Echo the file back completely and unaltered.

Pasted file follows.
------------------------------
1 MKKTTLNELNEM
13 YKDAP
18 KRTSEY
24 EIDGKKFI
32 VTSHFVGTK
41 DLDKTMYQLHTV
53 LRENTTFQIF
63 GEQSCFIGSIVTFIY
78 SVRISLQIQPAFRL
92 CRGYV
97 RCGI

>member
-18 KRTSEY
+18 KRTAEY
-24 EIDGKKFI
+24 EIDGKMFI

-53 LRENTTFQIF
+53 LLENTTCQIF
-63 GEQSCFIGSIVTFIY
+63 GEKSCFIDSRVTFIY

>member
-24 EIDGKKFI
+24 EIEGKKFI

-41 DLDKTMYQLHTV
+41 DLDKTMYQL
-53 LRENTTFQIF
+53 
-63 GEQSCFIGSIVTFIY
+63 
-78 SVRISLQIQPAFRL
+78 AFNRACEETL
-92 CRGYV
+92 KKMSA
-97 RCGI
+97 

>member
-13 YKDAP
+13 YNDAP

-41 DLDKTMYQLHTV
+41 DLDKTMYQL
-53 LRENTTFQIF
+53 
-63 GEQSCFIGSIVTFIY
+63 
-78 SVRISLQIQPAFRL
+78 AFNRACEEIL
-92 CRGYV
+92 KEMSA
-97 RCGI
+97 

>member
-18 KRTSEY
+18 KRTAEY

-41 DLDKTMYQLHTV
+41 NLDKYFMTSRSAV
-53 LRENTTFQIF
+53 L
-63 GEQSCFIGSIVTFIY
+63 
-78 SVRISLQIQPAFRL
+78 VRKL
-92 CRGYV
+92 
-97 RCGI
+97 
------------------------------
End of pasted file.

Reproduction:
1 MKKTTLNELNEM
13 YKDAP
18 KRTSEY
24 EIDGKKFI
32 VTSHFVGTK
41 DLDKTMYQLHTV
53 LRENTTFQIF
63 GEQSCFIGSIVTFIY
78 SVRISLQIQPAFRL
92 CRGYV
97 RCGI

>member
-18 KRTSEY
+18 KRTAEY
-24 EIDGKKFI
+24 EIDGKMFI

-53 LRENTTFQIF
+53 LLENTTCQIF
-63 GEQSCFIGSIVTFIY
+63 GEKSCFIDSRVTFIY

>member
-24 EIDGKKFI
+24 EIEGKKFI

-41 DLDKTMYQLHTV
+41 DLDKTMYQL
-53 LRENTTFQIF
+53 
-63 GEQSCFIGSIVTFIY
+63 
-78 SVRISLQIQPAFRL
+78 AFNRACEETL
-92 CRGYV
+92 KKMSA
-97 RCGI
+97 

>member
-13 YKDAP
+13 YNDAP

-41 DLDKTMYQLHTV
+41 DLDKTMYQL
-53 LRENTTFQIF
+53 
-63 GEQSCFIGSIVTFIY
+63 
-78 SVRISLQIQPAFRL
+78 AFNRACEEIL
-92 CRGYV
+92 KEMSA
-97 RCGI
+97 

>member
-18 KRTSEY
+18 KRTAEY

-41 DLDKTMYQLHTV
+41 NLDKYFMTSRSAV
-53 LRENTTFQIF
+53 L
-63 GEQSCFIGSIVTFIY
+63 
-78 SVRISLQIQPAFRL
+78 VRKL
-92 CRGYV
+92 
-97 RCGI
+97 